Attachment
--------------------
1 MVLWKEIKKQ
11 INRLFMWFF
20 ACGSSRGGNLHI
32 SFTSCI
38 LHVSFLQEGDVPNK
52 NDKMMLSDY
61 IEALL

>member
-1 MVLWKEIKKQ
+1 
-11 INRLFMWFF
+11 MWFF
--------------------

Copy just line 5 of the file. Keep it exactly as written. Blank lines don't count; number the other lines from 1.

38 LHVSFLQEGDVPNK